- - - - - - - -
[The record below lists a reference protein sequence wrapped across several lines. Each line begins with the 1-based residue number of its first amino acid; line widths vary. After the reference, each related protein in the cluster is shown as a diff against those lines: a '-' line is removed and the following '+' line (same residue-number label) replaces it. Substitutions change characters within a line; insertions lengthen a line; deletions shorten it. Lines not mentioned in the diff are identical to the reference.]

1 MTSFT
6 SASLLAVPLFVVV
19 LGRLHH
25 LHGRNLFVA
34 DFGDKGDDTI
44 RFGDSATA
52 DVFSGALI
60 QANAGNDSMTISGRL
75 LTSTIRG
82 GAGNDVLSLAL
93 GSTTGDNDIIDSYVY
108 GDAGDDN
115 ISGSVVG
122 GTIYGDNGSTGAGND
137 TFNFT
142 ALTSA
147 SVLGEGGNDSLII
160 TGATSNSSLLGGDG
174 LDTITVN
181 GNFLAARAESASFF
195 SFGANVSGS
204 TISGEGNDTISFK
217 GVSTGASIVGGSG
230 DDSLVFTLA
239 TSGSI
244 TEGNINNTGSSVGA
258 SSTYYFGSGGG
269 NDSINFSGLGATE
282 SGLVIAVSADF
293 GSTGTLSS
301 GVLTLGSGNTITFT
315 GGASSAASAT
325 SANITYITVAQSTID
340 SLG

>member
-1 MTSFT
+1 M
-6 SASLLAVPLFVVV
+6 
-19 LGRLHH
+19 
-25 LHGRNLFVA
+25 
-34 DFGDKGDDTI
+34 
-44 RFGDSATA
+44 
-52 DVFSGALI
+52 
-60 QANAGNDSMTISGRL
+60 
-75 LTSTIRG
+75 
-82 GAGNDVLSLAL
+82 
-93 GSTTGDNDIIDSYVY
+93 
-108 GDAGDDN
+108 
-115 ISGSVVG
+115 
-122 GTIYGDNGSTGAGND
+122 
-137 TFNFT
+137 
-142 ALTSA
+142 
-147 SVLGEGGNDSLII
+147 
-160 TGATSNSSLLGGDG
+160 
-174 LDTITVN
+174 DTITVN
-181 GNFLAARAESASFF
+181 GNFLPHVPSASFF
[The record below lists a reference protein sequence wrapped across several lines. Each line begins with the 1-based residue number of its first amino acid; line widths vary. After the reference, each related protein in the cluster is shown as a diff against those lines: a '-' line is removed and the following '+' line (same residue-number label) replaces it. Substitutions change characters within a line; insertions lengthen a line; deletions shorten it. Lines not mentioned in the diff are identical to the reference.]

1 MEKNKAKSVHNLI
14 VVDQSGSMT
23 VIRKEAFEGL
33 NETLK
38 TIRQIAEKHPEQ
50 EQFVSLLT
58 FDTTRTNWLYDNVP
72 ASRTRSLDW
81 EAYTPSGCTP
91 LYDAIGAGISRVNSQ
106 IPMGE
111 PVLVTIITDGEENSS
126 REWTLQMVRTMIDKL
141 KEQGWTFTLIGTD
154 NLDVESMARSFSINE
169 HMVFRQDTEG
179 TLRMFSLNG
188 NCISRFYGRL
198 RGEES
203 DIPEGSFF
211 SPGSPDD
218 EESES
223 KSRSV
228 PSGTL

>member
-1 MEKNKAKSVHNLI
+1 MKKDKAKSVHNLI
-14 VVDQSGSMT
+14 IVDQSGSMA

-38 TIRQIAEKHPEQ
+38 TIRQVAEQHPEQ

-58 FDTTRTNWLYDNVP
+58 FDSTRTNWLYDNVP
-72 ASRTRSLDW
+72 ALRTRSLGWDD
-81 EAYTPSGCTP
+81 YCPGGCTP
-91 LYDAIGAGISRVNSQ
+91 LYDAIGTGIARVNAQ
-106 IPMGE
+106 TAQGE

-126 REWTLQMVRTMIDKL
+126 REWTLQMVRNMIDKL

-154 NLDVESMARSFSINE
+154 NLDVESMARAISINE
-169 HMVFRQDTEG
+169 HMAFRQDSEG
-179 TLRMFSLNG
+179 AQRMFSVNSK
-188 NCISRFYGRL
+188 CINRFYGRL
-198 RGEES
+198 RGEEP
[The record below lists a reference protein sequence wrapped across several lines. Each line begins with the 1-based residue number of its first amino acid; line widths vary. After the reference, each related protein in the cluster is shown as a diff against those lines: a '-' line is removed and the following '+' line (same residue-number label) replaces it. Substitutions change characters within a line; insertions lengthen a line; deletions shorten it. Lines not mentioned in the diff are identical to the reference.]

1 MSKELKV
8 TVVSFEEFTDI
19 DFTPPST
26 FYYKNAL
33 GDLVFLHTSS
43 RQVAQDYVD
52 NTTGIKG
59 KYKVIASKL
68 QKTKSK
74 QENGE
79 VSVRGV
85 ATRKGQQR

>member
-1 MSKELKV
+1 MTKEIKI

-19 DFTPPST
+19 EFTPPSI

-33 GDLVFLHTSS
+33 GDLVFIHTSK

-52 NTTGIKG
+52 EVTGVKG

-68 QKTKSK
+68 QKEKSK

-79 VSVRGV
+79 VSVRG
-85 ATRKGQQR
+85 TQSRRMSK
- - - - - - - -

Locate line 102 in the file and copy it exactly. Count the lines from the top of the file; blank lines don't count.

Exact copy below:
>member